Tuesday, October 22, 2013

Ravensblight Manor - Pt 1

Well, Halloween is almost upon us and I thought it might be nice to do something special for it. We don't really get into Halloween that much here at home but there are some neat toys and good movies which come out this time of year. Last year I had really wanted to build up a paper Halloween town but never got around to it. This year is different and we're going to start it with a nice little haunted wreck of a house available for free download on Ray O'Bannon's excellent website:

Here you will find games, masks, buildings and more for download, stories (some of which Ray narrates in an audio version), on-line games, art gallery and much more. Our first selection is called Ravensblight Manor and can be found in the 'Toys' section of the site. 

But before we get started building the model, let's have a quick tutorial on paper model building. This may be old hat for some, but for new readers or those just starting to get interested in paper models there's some good to know stuff. Enjoy!

Note: Not everything talked about in this post is shown in the photo

Fiskars cutting mat

Sawing is done on a scrap piece of cardboard

Some form of ‘heavy’ paper. It may be listed as ‘card stock’ or ‘cover stock’ and is designated by weight. Anywhere from 44lb up to 110lb weight will be good material for use in building paper models. A matte, double sided paper will allow you to use markers without significant bleed-through of the color into the paper.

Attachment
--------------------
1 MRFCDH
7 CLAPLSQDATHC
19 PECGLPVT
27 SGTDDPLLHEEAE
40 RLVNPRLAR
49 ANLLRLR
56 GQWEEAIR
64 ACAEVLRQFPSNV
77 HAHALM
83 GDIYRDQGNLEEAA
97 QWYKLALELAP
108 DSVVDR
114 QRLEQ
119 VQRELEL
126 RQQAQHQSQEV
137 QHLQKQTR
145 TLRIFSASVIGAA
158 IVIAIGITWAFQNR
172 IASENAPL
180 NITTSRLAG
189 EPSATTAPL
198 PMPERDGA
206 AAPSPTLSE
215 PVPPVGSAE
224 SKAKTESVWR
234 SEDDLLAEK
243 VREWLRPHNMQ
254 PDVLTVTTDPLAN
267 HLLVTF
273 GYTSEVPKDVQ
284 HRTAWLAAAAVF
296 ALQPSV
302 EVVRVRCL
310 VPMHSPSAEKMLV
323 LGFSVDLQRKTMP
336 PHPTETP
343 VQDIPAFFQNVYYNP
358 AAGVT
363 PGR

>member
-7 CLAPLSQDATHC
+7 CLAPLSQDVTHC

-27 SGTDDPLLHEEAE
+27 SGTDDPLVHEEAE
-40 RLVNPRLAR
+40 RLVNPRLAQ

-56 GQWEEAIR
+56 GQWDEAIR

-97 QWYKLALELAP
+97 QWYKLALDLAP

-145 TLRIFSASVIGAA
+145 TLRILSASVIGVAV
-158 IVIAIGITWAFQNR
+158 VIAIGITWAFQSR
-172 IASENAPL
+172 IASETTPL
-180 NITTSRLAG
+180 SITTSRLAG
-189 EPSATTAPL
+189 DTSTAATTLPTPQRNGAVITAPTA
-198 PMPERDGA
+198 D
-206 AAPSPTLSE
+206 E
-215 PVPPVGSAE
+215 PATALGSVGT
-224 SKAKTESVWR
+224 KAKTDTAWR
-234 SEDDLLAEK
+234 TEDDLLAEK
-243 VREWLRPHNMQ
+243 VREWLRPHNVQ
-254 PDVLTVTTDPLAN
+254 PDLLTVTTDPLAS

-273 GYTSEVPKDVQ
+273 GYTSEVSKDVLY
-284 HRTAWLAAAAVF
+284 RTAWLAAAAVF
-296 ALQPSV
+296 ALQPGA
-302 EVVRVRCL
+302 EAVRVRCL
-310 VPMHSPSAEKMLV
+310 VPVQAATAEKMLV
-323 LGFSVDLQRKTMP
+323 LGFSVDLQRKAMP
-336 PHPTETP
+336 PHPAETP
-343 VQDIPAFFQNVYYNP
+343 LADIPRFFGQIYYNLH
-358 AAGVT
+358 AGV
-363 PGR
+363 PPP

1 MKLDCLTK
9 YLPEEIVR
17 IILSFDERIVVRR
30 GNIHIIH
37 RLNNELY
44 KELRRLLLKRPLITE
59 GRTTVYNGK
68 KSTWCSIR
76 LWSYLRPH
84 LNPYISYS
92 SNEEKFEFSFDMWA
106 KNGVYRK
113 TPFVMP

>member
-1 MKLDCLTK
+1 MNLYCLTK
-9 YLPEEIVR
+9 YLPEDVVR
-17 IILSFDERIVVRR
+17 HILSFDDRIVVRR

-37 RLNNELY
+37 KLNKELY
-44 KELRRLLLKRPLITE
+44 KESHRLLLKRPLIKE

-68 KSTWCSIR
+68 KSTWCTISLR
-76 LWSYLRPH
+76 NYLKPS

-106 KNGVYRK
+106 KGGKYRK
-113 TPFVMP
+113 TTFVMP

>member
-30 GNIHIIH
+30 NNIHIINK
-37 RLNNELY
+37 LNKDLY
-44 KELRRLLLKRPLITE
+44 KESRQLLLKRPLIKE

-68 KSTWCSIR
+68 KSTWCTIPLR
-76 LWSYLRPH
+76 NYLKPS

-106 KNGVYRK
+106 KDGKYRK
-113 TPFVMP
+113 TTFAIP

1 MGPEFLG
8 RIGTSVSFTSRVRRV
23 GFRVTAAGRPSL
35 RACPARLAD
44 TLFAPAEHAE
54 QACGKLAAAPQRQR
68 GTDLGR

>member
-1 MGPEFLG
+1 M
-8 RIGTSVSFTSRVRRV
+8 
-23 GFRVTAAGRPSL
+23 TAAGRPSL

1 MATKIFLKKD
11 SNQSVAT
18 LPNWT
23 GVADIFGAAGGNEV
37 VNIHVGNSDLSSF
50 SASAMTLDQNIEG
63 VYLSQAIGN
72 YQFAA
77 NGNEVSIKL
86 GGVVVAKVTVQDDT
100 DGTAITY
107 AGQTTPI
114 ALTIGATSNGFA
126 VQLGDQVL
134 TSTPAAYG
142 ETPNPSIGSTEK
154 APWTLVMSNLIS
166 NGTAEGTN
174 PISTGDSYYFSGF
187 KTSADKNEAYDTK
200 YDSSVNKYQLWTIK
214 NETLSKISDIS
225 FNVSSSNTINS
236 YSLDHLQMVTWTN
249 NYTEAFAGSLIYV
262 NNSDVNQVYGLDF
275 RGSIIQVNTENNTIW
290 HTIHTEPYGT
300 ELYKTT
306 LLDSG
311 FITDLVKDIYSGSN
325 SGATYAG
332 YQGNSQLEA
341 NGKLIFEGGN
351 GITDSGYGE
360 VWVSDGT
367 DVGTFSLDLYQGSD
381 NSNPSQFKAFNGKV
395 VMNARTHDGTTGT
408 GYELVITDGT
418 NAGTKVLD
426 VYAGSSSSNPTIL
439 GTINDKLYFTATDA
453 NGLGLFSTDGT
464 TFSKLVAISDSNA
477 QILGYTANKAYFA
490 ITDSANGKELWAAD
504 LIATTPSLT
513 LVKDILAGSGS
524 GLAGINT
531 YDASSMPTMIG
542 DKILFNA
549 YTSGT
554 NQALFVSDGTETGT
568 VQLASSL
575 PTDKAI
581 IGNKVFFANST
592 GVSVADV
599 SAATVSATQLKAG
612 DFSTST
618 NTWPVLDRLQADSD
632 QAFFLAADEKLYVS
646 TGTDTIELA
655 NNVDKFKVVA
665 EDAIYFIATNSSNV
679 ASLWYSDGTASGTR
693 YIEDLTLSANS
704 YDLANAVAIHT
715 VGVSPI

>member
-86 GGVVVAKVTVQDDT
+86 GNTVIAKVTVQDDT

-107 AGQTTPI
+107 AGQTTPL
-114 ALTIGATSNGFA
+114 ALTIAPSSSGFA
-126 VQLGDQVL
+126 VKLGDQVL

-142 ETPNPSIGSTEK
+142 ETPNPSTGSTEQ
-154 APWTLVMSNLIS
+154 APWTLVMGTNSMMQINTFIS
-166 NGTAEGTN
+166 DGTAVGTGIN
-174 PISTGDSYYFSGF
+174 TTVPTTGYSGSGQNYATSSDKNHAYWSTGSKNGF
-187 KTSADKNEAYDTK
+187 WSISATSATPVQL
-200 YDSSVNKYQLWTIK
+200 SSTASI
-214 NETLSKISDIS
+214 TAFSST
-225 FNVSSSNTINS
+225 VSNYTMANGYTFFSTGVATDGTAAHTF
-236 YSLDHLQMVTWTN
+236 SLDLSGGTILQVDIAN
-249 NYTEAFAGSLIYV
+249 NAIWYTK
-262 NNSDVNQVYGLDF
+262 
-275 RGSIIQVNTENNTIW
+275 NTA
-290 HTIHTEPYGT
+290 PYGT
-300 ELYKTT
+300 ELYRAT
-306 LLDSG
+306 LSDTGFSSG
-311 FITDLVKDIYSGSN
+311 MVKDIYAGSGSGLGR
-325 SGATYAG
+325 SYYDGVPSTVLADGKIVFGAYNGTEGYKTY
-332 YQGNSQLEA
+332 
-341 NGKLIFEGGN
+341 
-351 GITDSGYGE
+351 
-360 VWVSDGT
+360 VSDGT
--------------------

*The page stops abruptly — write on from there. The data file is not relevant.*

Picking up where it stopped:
I had been using a couple of reams of 110lb cardstock that I’d had on hand for some time. The paper was sturdy enough to require minimal bracing. My most recent acquisition is Staples 65lb cardstock in a bright white. So far it seems to be holding up well. One point to make: If you’re going to do a lot of printing remember that over time, the heavier material might wear out your printer sooner as it will cause more strain on the mechanism.

Photo Paper
Some modelers prefer to print their projects on self-adhesive photo paper. They print the image, peel off the paper backing, attach the image to cardboard, then carefully cut out the wall, roof, etc, and assemble the model. This method is great when you’re trying to achieve the look of tin-litho buildings because you get that real neat shine if using glossy photo paper.

‘Aleene's Tacky Glue’ is recommended by some modelers as it holds quickly, and dries with a solid, clear bond.

‘Schreiber-Bogen’, the German manufacturer of some of the finest paper model kits you’ll see anywhere, recommends ‘Uhu’ brand glue. This can be tricky to find though in many parts of this country.

Here’s a quote from “The Haggard” courtesy of the ‘PaperVilleUSA’ Yahoo Discussion Group:

I find that the white school glue (high quality brands) and the carpenter's wood glue from a good hardware store and usually both the same PVA glue with minor differences (usually in the water medium and sometimes in the addition of a wetting agent to enhance penetration). Any white glue can be made into tacky glue with a little air time on the palate before use. Your mileage may vary. But I have found even the cheapest white glue to be better for paper models than any of the cements, water glues, epoxies, etc. That is, as a balance between cost, binding, workability, availability, safety, etc., etc., etc. Uhu is good as a binder, perhaps the best... but workability and cost are not as good. However, when it comes to Uhu stick glue, there is NONE better IMOHO. Everyone's favorite, Aline's (sic) Tacky Glue just isn't available everywhere. But school or shop PVA just about grows on trees.